Kevin Jerome Everson at Light Industry (5/18)

From: Thomas Beard (email suppressed)
Date: Thu May 14 2009 - 06:18:56 PDT

Light Industry
220 36th Street, 5th Floor
Brooklyn, New York
Films by Kevin Jerome Everson
Monday, May 18, 2009 at 7:30pm

Grounded in historical research and a strong sense of place, Kevin Jerome
Eversonıs films and videos combine documentary and scripted elements with a
sparse, rugged formalism. His ongoing subject matter is the lives of African
Americans and other people of African descent, often working class, but he
eschews standard realism in favor of strategies that abstract everyday
actions and statements into theatrical gestures: archival footage is
re-edited or re-staged, real people perform fictional scenarios based on
their own lives, historical observations intermesh with contemporary
narratives. His films suggest the relentlessness of everyday life‹along with
its beauty‹but also present oblique metaphors for art-making.

Many of his works return to Mansfield, Ohio, where Everson was born and
raised. The community's past is examined in Company Line, in which city
employee Curley Lanier explains why he and his family left Alabama in the
late 1950s to migrate North: ³To do betterŠI guess.² The remarks betray a
sense of deep ambivalence about the promises of upward mobility in America
that runs through this collection of recent projects; fifty years later, the
people of Mansfield still arenıt sure what ³better² means.

Company Line, 2009, 30 mins
Lead, 2009, 3 mins
North, 2007, 2 mins
Second and Lee, 2008, 3 mins
Fifeville, 2005, 14 mins
Ike, 2008, 3 mins
Undefeated, 2008, 2 mins
The Reverend E. Randall T. Osborn, First Cousin, 2007, 3 mins
Home, 2008, 2 mins
The Wilbur, 2008, 2 mins
Two-Week Vacation, 2005, 1 min
Honorable Mention, 2009, 2 mins
among others.

Followed by a conversation with Everson and Michael Gillespie.

Born in 1965, Everson now lives and works in Charlottesville, Virginia.
Eversonıs artwork and films has been exhibited at the Museum of Modern Art
in New York; the Whitney Museum of American Art, the Cleveland Museum of
Art, the Studio Museum in Harlem; the Armand Hammer Museum in Los Angeles;
Whitechapel Gallery in London; the Palm Beach Institute of Contemporary Art;
Wurttenbergischer Kunstverein, Stuttgart, Germany; the Spaces Gallery in
Cleveland; the American Academy of Rome in Italy, the Sundance Film
Festival, Rotterdam International Film Festival, Cinematexas, Ann Arbor Film
Festival, New York Underground Film Festival, and many other venues
worldwide. He is the recipient of a Guggenheim Fellowship, a NEA Fellowship,
two NEH Fellowships, two Ohio Arts Council Fellowships, an American Academy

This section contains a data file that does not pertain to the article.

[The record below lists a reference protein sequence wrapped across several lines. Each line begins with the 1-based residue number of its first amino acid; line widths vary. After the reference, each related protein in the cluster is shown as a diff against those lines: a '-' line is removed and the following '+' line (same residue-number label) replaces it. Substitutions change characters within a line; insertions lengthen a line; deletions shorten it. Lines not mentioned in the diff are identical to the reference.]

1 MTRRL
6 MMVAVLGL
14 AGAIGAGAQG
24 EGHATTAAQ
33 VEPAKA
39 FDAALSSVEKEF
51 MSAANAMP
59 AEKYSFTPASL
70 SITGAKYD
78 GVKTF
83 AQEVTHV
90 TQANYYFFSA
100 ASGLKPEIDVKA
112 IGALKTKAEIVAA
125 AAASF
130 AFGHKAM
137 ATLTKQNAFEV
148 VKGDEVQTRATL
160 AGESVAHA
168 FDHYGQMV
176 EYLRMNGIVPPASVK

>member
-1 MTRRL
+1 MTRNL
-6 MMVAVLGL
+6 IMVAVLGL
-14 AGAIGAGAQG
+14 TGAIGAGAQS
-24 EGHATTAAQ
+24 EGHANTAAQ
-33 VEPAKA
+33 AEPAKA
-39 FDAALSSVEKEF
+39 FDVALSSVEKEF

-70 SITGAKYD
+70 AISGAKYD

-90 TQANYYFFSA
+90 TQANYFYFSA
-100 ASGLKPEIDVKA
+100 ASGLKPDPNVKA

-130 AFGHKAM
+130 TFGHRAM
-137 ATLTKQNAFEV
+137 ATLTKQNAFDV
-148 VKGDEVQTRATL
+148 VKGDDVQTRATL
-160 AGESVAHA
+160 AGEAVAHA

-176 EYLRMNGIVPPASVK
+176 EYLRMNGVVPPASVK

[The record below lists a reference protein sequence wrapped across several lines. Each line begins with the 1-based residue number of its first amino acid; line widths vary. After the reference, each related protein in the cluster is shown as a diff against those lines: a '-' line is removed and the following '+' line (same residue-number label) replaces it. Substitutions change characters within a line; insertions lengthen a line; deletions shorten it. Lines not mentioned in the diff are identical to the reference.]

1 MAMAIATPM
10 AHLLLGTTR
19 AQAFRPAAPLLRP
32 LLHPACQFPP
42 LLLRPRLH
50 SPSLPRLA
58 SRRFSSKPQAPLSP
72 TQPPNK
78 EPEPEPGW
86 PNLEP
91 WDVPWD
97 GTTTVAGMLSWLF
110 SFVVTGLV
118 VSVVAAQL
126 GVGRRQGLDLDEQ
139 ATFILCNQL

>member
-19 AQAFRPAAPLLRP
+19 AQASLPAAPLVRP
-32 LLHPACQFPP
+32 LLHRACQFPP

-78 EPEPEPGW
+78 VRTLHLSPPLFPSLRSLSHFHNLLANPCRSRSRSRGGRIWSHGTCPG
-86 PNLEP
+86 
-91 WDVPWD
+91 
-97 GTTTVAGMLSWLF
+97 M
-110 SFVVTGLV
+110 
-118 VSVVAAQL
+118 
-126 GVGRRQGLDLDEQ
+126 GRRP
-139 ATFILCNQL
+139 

Rome Prize, residencies at Yaddo and MacDowell Colony and numerous
university fellowships.

Tickets - $7, available at door.
About Light Industry
Light Industry is a venue for film and electronic art in Brooklyn, New York.
Developed and overseen by Thomas Beard and Ed Halter, the project has begun
as a series of events at Industry City in Sunset Park, each organized by a
different artist, critic, or curator. Conceptually, Light Industry draws
equal inspiration from the long history of alternative art spaces in New
York as well its storied tradition of cinematheques and other intrepid film
exhibitors. Through a regular program of screenings, performances, and
lectures, its goal is to explore new models for the presentation of
time-based media and foster an ongoing dialogue amongst a wide range of
artists and audiences within the city.

About Industry City
Industry City, an industrial complex in Sunset Park, Brooklyn, is home to a
cross-section of manufacturing, warehousing and light industry. As part of a
regeneration program intended to diversify the use of its 6 million square
feet of space to better reflect 21st century production, Industry City now
includes workspace for artists. In addition to offering studios at
competitive rates, Industry City also provides a limited number of low-cost
studios for artists in need of reasonably priced space. This program was
conceived in response to the lack of affordable workspace for artists in New
York City and aims to establish a new paradigm for industrial
redevelopment--one that does not displace artists, workers, local residents
or industry but instead builds a sustainable community in a context that
integrates cultural and industrial production. For more information:

For info on FrameWorks, contact Pip Chodorov at <email suppressed>.